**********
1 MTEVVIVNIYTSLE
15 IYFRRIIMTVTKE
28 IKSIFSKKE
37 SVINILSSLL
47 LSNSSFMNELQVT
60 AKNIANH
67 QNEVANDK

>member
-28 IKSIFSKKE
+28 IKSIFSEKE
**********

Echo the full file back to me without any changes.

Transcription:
1 MTEVVIVNIYTSLE
15 IYFRRIIMTVTKE
28 IKSIFSKKE
37 SVINILSSLL
47 LSNSSFMNELQVT
60 AKNIANH
67 QNEVANDK

>member
-28 IKSIFSKKE
+28 IKSIFSEKE